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Monday, April 27, 2015
Functional Foods and Lowering Cholesterol
Do any natural nutrients such as garlic or red yeast rice really lower cholesterol?
The area of "functional foods" (foods that impact our health in a beneficial way) is constantly being studied and changed. Extensive studies are still needed to see just what effects these foods/components have on our growth, performance, and ability to fight or resist disease. Until the "verdict" is in, we can not be 100% sure of the long-term benefits. With this in mind, research has been pointing to a variety of foods that may be helpful for lowering cholesterol. You specifically asked about garlic and red yeast rice. Here is what I found out: Garlic: research has been controversial. On one hand, some studies found that eating garlic can lower cholesterol levels by about 9%, but these studies had design flaws and are not convincing. On the other hand, a 1998 study, that was strictly controlled, found that garlic treatment used for 12 weeks did not lower cholesterol levels in people with elevated blood cholesterol levels. (refer to Quackwatch website for more information) Red Yeast Rice: is a newly available dietary supplement in the U.S. According to one source, it functions just like the cholesterol-lowering prescription drug Lovastatin.
An article published 2/99 in the American Journal of Clinical Nutrition by David Huber, M.D., PhD and others discusses the Cholesterol-Lowering Effects of a Proprietary Red-Yeast-Rice Dietary Supplement. This study concluded that "red yeast rice significantly reduces total cholesterol, LDL cholesterol, and total triacylglycerol concentrations compared with placebo and provides a new, novel, food-based approach to lowering cholesterol in the general population." But, a word of caution is needed. This is only one study. More research is needed to find the safest, most effective doses to take. Also, if you are already taking a cholesterol lowering medication, red yeast rice supplements have the potential to cause undesirable drug interactions or overdosing. To avoid serious problems, it is always advisable to consult your personal doctor before using a self-prescribed supplement. Other foods that have been found to be helpful in lowering cholesterol include oat bran, oatmeal, and psyllium fiber (all soluble fibers), flaxseed, and soy. It is important to be aware of the fact that there are many different variables that influence our cholesterol levels (such as our genetic makeup, food intake, exercise habits, and lifestyle).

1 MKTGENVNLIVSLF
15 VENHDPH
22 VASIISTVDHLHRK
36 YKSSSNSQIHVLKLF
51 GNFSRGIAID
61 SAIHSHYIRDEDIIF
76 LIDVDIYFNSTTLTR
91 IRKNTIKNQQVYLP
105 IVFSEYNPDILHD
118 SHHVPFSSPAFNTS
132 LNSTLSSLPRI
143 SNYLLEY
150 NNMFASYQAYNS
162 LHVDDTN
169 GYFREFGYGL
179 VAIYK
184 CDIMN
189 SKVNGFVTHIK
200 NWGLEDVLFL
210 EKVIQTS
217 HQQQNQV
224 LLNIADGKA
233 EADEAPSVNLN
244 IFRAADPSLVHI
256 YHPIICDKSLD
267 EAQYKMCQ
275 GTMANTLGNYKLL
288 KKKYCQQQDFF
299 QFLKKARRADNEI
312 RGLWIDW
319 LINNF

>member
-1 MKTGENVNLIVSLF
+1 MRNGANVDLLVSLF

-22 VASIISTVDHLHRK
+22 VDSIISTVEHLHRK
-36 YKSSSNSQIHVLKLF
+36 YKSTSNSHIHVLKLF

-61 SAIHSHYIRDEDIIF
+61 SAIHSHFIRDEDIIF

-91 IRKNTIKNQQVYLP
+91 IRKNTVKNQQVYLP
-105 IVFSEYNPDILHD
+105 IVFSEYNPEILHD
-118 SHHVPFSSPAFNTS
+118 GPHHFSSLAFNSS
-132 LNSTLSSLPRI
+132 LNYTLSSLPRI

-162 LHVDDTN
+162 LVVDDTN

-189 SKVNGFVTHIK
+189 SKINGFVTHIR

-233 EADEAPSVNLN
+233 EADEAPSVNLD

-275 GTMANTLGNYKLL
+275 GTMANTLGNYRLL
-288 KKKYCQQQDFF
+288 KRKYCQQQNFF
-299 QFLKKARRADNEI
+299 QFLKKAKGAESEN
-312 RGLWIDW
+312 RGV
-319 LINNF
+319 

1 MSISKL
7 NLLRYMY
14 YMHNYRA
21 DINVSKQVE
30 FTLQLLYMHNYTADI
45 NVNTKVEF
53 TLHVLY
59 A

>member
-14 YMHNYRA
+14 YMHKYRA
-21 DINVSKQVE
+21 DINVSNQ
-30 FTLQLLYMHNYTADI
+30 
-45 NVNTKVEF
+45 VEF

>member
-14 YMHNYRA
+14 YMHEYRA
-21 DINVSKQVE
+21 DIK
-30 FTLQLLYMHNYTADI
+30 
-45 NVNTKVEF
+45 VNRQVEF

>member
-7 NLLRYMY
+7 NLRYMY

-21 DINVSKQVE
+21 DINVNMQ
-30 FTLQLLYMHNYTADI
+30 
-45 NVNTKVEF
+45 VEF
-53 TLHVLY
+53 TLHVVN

A single food or nutrient should not be the only method used for treating this problem. An individualized plan should be developed to take all factors into consideration. Thank you for your question.
Jane Korsberg, MS, RD, LD
Senior Instructor of Nutrition
School of Medicine
Case Western Reserve University